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MEEF - Recycling Technologies  - previous page


 


Paper Recycling

Though paper was invented some 2000 years ago in China, paper has been made from wood pulp for only about 200 years. The paper industry has recycled fibersince the very beginning both by re-processing any waste created during the manufacturing of paper and using recycled fiber to make new paper. In fact, up until the transition to wood pulp took place in the 1800s, paper was made from recycled rags and other textiles.

Recycled paper has been used as a feedstock for some paper products in the United States since about 1850. However, in the 1950's and 60's, many mills began to focus on using only virgin wood pulp and the use of recycled paper dropped to its lowest point to around 18% nationwide. It wasnt until the 1970's and 1980's that many paper companies retrofitted mills and built new mills to re-gain the capability of using post-consumer recycled paper in addition to virgin wood pulp. Now in the United States there are some 400 pulp and paper mills and most of them use some recycled paper to make the many different types of paper products.

According to "Paper Recycling Hits record, AF&PA says" in April 3, 2000 edition of Waste News, 1999 saw an all time high for the recovery of recycled paper in the United States. The recovery rate for paper (amount of paper recovered divided by purchases of paper and paperboard) was 45%, up from 44.6% in 1998. Recycled paper accounted for 36.5% of total fiber consumption.

The goal for the industry is 50% recovery, and Waste News in Dec. 13, 1999 predicted that the consumption of recycled fiber by the paper industry to grow an average of 1.8 % each year between 2000 and 2002.

Recycled Paper Types

Utilization of recycled paper ultimately uses less energy, water and trees. It has become a desired commodity and the pulp and paper industry has developed standards for categorizing the various types. There are some 90 grades of recycled paper, in four basic categories.

  • Old Corrugated Containers

  • Old Newspaper

  • Office Paper

  • Mixed Papers

Office paper includes a wide variety of the paper used in offices and business including letterhead, copy and computer paper, and file stock, and is the most valuable of recycled paper types. However, office paper currently has a 42% recovery rate.

Of the four categories, Old Corrugated Containers, commonly known as cardboard, is the most recycled commodity, most of which (90%) is by businesses rather than homes. In 1997, OCC claimed a 73% recovery rate in the nation.

8.8 million tons of Old Newspapers (ONP) were recovered and recycled in 1998 mostly from households. The EPA estimates that there are 13.5 million tons on ONP generated per year in the U.S., making that approximately 99.9 pounds per person per year.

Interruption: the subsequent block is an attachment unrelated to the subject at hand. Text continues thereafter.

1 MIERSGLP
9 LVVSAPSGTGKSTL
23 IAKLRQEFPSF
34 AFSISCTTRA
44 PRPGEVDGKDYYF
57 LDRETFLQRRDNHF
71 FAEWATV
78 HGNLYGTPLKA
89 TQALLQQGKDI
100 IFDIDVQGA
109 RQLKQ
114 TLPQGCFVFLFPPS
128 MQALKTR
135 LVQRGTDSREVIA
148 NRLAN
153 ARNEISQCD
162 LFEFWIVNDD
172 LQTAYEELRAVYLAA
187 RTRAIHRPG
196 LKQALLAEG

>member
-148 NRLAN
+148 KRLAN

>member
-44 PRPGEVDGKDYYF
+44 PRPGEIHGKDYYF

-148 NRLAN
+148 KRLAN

Mixed Papers (MP) contain a wide variety of paper including magazines, paperboard, glossy, and includes some of the other three paper commodity types. Mixed Papers (MP) are currently the least valued of all the paper types, but with the expansion of residential curbside collection programs over the last ten years, more and more MP is being generated and some mills are using it as a primary feed stock. In coming years, MP could begin to rival OCC as the most recycled paper commodity.

Collection and Processing

Paper is collected in a variety of programs. Residential and office recycling programs are generally operated by recyclers who process the material for resale to end-users. Industrial producers of large quantities sometimes process and/or broker the material themselves. Paper, as with all recycled commodities, commands higher prices in the market place when the material is handled and processed to the end users specifications.

The recycling industry today brings a more sophisticated technical approach to all aspects of paper recycling. Material Recovery Facilities (MRFs) today combine technologies like pneumatic conveying, automated baling, contaminant removal with trained manual sorting to meet market needs. One cutting edge project involving Weyerhaeuser and MSS (mechanical separation systems) is using optical sortation at a Baltimore MRF to sort specific paper grades from residential mixed waste paper.

End Uses

Primary Markets

The majority of paper ends up in paper products like cardboard, newspaper, tissues, boxboard, and printing and writing paper. With around 80% of the mills in the United States utilizing recycled paper, much of the paper products made today have some level of recycled content.

Secondary Markets

Currently 17% of ONP is recycled into other products besides the classic paper products.

  • Cellulose insulation

  • Mold-pulp egg cartons

  • Building roofing paper

  • Animal bedding

  • Hydro-mulch

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